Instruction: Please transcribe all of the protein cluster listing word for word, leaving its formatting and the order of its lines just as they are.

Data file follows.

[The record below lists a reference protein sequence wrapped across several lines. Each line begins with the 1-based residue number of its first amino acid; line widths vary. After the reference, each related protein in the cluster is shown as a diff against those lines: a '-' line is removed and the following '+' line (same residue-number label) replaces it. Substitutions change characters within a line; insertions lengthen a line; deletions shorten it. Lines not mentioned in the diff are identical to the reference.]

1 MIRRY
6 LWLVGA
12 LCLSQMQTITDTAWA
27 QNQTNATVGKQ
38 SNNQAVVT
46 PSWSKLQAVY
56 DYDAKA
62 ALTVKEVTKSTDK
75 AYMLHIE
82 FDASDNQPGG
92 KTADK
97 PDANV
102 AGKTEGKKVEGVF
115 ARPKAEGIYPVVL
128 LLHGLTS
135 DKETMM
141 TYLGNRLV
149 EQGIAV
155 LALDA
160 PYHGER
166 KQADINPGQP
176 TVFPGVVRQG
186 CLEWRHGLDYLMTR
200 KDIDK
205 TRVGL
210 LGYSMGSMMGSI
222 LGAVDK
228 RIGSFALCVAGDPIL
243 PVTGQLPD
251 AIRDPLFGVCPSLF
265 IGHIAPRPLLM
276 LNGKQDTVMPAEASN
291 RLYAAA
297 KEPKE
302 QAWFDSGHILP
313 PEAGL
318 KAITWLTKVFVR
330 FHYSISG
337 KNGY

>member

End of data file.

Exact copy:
[The record below lists a reference protein sequence wrapped across several lines. Each line begins with the 1-based residue number of its first amino acid; line widths vary. After the reference, each related protein in the cluster is shown as a diff against those lines: a '-' line is removed and the following '+' line (same residue-number label) replaces it. Substitutions change characters within a line; insertions lengthen a line; deletions shorten it. Lines not mentioned in the diff are identical to the reference.]

1 MIRRY
6 LWLVGA
12 LCLSQMQTITDTAWA
27 QNQTNATVGKQ
38 SNNQAVVT
46 PSWSKLQAVY
56 DYDAKA
62 ALTVKEVTKSTDK
75 AYMLHIE
82 FDASDNQPGG
92 KTADK
97 PDANV
102 AGKTEGKKVEGVF
115 ARPKAEGIYPVVL
128 LLHGLTS
135 DKETMM
141 TYLGNRLV
149 EQGIAV
155 LALDA
160 PYHGER
166 KQADINPGQP
176 TVFPGVVRQG
186 CLEWRHGLDYLMTR
200 KDIDK
205 TRVGL
210 LGYSMGSMMGSI
222 LGAVDK
228 RIGSFALCVAGDPIL
243 PVTGQLPD
251 AIRDPLFGVCPSLF
265 IGHIAPRPLLM
276 LNGKQDTVMPAEASN
291 RLYAAA
297 KEPKE
302 QAWFDSGHILP
313 PEAGL
318 KAITWLTKVFVR
330 FHYSISG
337 KNGY

>member